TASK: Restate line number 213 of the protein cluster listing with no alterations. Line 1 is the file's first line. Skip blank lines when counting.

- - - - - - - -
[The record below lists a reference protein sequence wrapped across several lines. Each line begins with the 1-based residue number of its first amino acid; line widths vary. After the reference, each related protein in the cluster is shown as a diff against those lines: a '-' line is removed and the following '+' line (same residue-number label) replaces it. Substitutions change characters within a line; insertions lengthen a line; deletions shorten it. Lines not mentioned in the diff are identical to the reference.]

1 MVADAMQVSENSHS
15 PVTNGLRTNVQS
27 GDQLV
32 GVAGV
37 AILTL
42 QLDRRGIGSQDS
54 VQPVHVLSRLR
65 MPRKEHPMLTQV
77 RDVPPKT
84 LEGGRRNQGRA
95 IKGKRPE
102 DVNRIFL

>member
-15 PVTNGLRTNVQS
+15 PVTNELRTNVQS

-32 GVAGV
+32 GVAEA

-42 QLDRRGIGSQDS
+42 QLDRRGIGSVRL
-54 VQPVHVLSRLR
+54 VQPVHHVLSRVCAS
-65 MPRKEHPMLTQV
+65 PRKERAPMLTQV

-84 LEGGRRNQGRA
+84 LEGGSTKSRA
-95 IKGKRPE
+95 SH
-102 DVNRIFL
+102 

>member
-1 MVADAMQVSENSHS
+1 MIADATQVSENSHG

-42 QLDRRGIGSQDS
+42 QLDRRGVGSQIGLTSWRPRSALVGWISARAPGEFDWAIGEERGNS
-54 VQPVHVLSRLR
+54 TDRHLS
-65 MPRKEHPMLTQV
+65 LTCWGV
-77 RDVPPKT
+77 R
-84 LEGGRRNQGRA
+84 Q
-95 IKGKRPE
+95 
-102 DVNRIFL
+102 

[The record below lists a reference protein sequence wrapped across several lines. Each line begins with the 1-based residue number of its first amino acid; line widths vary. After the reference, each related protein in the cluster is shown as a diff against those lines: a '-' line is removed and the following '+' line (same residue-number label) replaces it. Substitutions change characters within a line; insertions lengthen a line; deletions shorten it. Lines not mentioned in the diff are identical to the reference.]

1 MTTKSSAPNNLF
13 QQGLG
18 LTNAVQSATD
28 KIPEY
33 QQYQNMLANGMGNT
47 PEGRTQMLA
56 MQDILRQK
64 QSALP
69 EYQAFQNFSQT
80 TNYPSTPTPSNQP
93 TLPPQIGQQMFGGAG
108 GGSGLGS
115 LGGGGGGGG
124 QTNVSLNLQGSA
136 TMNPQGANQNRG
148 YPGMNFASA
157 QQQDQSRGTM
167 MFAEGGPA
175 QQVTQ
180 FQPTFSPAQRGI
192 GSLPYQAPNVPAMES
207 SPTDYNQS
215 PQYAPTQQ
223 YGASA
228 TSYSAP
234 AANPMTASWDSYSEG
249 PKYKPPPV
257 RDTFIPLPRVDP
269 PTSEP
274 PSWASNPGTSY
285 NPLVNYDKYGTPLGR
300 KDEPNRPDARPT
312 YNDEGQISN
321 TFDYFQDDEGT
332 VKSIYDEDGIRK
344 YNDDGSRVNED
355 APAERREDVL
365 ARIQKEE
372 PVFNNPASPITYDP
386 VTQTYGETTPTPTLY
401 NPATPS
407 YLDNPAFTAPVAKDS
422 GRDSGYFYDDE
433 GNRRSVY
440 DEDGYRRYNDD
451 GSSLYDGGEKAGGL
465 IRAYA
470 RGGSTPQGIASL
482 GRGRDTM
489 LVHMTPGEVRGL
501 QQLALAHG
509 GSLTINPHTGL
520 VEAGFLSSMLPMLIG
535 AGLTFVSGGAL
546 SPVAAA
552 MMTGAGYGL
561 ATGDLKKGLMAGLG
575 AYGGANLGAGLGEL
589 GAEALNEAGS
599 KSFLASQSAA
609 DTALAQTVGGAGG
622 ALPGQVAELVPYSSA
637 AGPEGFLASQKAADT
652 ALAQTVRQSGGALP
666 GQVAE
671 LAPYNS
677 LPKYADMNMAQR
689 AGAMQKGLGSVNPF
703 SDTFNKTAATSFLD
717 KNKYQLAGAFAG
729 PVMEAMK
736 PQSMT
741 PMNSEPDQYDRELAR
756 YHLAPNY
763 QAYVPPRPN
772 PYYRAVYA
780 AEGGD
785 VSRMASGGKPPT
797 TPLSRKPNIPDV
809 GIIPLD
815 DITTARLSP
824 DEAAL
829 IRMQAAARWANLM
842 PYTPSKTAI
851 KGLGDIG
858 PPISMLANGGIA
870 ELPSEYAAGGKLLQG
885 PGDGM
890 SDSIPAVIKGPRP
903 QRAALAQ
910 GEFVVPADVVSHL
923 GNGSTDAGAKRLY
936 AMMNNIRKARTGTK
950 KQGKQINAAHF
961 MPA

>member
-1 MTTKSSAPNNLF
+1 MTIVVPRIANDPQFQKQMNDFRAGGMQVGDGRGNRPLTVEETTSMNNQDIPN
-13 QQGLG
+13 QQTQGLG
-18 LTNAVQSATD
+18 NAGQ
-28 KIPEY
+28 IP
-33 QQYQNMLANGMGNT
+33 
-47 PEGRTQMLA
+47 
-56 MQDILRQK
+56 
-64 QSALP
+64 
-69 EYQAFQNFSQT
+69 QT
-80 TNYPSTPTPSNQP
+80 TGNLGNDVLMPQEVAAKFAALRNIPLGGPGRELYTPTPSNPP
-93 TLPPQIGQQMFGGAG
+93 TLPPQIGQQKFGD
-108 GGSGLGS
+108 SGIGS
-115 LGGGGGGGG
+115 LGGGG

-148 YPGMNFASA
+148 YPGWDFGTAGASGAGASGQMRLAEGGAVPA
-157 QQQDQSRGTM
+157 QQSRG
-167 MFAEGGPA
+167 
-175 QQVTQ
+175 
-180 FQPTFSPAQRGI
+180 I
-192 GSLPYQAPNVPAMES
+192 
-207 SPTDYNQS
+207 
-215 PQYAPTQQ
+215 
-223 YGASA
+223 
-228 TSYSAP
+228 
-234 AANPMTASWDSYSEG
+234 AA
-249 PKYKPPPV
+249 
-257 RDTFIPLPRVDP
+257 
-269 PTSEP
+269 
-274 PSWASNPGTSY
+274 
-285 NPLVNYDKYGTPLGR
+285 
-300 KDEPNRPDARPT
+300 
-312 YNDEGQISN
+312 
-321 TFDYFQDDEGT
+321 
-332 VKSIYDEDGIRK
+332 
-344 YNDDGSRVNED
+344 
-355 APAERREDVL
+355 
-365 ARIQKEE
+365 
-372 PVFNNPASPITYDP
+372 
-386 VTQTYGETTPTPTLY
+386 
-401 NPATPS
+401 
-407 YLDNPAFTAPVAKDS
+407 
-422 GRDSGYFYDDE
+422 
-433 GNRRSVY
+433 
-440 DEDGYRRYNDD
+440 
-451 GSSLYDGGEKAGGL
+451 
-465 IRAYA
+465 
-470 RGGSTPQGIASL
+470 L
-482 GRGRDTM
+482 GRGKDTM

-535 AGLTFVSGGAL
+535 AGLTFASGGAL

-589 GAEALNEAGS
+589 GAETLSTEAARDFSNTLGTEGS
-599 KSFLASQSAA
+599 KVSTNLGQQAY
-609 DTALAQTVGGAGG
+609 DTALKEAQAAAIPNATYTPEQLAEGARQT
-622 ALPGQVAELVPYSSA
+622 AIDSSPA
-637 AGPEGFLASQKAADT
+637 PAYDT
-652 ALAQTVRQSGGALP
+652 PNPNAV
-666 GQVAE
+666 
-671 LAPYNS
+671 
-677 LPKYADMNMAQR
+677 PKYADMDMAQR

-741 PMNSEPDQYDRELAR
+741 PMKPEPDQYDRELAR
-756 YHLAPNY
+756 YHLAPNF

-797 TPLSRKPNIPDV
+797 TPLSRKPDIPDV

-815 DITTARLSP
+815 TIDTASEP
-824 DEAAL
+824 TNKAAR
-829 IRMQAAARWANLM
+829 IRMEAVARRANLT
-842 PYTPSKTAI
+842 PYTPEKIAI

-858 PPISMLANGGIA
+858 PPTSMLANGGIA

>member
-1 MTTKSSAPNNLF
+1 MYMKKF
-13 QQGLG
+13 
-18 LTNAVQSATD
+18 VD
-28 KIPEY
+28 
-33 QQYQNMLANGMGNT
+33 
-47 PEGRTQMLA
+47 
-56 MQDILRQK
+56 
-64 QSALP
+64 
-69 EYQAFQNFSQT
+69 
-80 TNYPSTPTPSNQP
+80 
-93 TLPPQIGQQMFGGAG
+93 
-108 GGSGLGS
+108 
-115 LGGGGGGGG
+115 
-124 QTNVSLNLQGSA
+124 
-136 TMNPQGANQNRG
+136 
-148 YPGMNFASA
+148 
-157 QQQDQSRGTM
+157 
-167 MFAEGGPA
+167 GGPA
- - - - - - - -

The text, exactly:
-355 APAERREDVL